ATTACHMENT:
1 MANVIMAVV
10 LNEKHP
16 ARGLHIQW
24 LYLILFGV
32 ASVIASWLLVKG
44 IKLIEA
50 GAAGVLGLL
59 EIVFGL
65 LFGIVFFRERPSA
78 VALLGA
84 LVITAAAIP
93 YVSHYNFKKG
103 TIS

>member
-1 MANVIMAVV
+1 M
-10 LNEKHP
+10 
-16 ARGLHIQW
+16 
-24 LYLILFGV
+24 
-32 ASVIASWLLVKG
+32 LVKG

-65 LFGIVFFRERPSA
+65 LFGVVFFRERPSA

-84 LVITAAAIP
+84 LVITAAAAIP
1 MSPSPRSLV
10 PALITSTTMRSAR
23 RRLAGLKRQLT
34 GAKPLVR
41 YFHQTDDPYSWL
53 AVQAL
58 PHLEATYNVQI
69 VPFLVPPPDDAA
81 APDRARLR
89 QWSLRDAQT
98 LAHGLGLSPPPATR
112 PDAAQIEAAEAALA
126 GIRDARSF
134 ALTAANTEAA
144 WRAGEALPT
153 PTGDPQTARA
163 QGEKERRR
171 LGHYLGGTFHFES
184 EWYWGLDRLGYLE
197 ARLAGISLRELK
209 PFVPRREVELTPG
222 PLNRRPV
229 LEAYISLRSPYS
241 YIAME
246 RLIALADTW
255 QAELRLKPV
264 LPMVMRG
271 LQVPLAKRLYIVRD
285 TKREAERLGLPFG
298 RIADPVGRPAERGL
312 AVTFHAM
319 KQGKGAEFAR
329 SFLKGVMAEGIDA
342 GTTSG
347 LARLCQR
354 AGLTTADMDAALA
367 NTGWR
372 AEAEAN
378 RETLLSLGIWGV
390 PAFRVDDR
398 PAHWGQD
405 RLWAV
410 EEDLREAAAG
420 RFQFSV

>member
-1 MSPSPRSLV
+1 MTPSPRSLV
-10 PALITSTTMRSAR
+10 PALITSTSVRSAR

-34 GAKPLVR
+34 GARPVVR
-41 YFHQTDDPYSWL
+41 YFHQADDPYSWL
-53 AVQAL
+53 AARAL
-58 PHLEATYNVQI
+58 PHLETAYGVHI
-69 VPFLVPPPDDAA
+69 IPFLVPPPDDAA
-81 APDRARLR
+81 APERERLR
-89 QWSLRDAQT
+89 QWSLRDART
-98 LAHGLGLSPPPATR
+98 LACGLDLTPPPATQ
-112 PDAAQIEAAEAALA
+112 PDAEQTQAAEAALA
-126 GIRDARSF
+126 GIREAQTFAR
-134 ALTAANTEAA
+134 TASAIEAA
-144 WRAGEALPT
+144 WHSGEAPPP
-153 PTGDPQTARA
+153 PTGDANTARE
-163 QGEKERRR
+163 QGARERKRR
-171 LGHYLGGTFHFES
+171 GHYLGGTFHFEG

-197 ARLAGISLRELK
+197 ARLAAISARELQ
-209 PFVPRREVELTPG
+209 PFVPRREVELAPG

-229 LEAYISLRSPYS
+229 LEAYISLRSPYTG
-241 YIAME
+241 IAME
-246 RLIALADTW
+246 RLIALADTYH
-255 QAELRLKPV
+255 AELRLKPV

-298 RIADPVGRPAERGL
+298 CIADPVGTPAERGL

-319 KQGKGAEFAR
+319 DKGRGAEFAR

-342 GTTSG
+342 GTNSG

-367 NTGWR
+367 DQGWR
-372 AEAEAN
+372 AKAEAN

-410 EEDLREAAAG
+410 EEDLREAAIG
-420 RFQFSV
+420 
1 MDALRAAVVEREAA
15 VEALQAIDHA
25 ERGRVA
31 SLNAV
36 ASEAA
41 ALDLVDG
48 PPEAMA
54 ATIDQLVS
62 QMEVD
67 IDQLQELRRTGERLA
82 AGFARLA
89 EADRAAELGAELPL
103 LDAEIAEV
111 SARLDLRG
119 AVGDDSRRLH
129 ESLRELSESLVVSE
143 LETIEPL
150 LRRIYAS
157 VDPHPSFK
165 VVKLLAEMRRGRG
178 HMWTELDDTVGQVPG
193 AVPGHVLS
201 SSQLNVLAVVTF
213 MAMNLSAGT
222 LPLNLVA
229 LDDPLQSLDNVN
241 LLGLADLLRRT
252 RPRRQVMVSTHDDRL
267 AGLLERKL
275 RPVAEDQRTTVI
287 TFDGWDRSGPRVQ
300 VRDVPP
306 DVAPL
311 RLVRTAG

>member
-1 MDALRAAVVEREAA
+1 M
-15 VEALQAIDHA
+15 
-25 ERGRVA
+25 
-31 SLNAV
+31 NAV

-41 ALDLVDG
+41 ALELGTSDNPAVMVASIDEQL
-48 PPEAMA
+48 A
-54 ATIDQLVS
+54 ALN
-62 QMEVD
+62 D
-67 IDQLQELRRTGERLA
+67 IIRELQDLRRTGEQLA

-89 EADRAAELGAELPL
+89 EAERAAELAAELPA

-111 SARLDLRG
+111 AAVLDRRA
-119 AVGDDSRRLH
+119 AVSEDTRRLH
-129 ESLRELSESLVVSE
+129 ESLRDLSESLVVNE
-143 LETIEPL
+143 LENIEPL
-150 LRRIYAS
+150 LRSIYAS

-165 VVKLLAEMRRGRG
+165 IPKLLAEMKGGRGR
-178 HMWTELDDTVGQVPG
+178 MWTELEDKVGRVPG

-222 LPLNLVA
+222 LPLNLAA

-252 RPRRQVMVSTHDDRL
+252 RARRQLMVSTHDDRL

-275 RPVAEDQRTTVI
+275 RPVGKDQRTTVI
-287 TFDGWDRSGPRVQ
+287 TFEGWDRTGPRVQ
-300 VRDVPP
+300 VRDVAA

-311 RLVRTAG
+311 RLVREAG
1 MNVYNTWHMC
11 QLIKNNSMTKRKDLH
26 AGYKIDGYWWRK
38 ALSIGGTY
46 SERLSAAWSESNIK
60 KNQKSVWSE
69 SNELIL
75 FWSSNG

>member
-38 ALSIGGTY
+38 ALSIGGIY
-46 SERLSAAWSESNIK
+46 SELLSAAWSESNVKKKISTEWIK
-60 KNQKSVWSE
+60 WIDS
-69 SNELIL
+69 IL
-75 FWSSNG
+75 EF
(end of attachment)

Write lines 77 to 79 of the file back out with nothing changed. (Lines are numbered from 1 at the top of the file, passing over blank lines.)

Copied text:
+10 PALITSTSVRSAR

-34 GAKPLVR
+34 GARPVVR